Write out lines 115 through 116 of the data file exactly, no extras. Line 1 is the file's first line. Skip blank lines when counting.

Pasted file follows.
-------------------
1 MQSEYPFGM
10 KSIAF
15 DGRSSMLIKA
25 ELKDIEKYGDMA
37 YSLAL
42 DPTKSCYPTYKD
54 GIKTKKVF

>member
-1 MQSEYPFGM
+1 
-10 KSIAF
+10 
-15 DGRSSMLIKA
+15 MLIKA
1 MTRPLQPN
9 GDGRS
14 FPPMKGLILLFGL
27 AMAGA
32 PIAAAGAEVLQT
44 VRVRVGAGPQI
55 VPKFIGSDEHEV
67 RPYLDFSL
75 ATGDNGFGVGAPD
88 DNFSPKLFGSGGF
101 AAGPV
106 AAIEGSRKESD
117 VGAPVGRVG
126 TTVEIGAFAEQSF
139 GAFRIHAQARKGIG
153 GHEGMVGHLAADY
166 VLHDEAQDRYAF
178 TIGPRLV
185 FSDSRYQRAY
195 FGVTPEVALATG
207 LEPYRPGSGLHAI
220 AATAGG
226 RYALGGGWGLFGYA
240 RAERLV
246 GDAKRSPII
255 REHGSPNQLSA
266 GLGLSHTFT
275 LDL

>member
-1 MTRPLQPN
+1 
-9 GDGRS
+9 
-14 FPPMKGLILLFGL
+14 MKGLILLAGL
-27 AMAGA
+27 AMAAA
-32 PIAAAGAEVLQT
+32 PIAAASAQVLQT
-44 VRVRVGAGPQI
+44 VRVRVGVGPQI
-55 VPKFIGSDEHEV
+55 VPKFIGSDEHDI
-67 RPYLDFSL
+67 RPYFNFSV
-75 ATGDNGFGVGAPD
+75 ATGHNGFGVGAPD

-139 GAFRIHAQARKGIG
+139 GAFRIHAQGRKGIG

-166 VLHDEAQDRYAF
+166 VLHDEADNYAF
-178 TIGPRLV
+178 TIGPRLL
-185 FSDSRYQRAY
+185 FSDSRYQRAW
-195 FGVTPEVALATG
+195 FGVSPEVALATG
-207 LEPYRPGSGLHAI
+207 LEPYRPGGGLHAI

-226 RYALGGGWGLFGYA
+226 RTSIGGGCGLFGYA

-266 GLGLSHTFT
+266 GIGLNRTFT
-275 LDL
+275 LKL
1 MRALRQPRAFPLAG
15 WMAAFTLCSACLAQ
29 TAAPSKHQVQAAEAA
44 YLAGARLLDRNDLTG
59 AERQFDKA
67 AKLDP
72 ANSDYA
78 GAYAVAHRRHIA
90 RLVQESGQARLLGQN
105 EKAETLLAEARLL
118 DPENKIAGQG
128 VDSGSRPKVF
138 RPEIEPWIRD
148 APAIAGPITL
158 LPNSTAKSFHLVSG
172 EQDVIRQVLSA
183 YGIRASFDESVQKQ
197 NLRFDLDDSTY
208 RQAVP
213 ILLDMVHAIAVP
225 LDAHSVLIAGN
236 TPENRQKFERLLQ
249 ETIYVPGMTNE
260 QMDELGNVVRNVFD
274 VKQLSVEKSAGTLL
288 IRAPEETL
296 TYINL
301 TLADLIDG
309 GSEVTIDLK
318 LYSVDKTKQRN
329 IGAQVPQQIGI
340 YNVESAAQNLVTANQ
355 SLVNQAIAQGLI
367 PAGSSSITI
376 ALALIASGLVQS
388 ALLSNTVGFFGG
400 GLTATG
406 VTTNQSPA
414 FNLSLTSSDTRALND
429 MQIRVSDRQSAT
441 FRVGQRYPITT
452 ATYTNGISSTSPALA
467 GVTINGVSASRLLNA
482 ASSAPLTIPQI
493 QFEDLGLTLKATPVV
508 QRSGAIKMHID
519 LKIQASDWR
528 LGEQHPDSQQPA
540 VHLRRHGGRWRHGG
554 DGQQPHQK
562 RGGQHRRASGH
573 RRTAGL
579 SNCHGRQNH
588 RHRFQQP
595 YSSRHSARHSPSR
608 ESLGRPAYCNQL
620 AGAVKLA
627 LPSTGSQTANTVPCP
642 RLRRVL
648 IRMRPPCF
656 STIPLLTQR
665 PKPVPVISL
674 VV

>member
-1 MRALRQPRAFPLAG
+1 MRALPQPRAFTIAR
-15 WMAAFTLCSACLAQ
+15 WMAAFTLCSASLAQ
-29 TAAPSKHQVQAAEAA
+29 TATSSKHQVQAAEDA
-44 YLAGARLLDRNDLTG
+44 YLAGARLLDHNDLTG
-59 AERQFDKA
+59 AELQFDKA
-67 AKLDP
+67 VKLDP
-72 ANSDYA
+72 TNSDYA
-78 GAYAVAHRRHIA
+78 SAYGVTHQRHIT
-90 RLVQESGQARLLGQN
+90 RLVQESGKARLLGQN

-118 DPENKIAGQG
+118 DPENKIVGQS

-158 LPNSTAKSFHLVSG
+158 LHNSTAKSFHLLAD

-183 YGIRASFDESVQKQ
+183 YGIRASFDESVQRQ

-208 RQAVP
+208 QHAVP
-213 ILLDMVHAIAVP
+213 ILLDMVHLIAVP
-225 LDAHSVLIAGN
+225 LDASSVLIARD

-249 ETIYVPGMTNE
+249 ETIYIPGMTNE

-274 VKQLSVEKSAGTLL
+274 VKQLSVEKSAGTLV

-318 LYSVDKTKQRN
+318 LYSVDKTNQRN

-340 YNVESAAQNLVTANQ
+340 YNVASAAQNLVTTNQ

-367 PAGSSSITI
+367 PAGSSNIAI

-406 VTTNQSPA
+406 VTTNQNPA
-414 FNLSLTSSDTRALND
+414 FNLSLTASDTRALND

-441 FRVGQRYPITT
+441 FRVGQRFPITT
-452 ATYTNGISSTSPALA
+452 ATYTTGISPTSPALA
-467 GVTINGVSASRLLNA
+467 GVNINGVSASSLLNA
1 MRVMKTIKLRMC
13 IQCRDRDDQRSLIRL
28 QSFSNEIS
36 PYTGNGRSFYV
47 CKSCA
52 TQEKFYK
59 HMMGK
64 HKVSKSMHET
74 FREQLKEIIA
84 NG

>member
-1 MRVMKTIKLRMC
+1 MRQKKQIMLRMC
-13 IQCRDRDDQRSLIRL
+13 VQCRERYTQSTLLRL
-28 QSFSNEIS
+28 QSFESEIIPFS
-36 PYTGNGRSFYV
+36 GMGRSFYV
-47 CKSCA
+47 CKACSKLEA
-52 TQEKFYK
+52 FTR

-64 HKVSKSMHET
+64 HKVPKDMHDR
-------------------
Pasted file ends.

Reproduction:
388 ALLSNTVGFFGG
400 GLTATG